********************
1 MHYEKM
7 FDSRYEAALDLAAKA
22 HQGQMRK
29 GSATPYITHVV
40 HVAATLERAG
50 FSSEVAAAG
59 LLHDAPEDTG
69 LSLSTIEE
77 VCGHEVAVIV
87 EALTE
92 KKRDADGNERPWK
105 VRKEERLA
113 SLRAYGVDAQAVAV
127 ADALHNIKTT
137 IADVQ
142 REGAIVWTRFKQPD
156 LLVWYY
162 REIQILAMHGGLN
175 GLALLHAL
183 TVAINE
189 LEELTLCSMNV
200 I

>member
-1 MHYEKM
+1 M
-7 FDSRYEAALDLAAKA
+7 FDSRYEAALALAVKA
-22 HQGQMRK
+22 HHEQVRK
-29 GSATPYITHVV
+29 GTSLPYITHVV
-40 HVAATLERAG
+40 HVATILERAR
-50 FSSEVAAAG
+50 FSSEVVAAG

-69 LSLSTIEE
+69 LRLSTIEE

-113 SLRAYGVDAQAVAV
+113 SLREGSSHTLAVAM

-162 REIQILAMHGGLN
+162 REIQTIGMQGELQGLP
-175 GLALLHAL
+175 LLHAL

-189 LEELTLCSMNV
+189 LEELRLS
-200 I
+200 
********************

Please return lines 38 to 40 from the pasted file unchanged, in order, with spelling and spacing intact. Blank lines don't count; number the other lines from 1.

-113 SLRAYGVDAQAVAV
+113 SLREGSSHTLAVAM

-162 REIQILAMHGGLN